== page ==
The authorization from the FDA is a crucial step before full approval and before more people in the U.S. can start receiving a booster shot. A separate advisory committee for the Centers for Disease Control and Prevention is scheduled to vote Thursday on the use of Moderna and J&J boosters.
The only one of the three vaccines available in booster form is Pfizer-BioNTech and only for those 65 years and older or vulnerable Americans. Vulnerable may mean you live in a long-term care facility, work in a high-risk location, or have underlying condition like a chronic lung disease or obesity.
“It’s a little confusing,” said Dr. Sajal Tanna, an infectious disease physician at Northwestern Memorial Hospital and assistant professor at Northwestern’s school of medicine. “It’s just hard for laypeople and even physicians to know the whole process. The FDA says OK, but we can’t actually practice it yet. We have to wait for the CDC.”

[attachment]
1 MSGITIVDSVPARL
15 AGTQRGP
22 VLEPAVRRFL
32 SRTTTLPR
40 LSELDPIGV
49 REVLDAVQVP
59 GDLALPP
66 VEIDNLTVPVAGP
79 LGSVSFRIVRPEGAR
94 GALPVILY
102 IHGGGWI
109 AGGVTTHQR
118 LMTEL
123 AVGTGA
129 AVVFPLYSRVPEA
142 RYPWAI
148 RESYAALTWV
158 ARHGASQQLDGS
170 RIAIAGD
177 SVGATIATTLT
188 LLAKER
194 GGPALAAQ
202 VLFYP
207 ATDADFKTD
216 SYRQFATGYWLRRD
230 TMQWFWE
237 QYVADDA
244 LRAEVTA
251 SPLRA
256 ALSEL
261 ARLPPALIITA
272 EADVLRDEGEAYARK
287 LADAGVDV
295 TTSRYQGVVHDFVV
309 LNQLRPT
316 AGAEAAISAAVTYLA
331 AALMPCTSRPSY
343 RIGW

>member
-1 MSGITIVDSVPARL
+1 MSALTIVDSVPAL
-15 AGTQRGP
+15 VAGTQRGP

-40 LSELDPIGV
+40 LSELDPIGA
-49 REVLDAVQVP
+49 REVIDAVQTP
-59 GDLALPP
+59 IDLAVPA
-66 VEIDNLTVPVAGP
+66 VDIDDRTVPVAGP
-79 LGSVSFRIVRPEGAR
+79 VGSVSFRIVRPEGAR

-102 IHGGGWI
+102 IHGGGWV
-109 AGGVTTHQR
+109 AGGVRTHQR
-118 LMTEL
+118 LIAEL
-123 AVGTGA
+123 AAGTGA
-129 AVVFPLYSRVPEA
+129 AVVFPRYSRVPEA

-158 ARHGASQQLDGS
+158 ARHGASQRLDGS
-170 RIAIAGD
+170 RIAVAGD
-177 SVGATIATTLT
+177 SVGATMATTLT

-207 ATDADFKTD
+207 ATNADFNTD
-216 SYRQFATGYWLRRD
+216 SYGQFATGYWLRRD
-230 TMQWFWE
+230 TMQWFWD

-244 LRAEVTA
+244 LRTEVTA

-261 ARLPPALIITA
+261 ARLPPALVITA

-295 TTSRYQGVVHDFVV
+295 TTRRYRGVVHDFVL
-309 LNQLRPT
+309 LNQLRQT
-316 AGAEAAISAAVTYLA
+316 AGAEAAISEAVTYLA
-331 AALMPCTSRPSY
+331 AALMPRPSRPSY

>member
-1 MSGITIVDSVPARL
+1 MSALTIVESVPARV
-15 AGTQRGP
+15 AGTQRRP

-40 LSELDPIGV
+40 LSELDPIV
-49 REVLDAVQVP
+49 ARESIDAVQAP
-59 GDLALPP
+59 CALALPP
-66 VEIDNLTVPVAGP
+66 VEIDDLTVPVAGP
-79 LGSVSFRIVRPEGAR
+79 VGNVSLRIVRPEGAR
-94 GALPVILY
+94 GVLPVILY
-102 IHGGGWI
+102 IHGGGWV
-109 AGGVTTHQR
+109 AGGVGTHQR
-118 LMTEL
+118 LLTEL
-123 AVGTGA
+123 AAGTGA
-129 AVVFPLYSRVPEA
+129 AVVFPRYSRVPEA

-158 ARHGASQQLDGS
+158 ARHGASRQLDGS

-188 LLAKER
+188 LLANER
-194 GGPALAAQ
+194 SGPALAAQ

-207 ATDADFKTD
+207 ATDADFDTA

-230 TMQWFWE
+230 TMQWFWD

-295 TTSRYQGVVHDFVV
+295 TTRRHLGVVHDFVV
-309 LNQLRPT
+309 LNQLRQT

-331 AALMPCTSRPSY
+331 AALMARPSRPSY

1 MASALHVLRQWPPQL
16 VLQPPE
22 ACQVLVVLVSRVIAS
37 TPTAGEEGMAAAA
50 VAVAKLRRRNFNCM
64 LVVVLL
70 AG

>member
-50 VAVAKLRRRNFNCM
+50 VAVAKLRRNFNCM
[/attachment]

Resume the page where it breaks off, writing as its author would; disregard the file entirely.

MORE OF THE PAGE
Since mid-August, the United States has already been administering third Moderna and Pfizer doses to a small group of patients who are moderately to highly immunocompromised, including organ transplant recipients, some cancer patients and folks who take certain immunosuppressant medications. But this has only affected people with a very narrow list of conditions. The third doses serve a different purpose from booster shots, which are being administered to a wider base of people.
via The Quad-City Times
November 7, 2021 at 06:27PM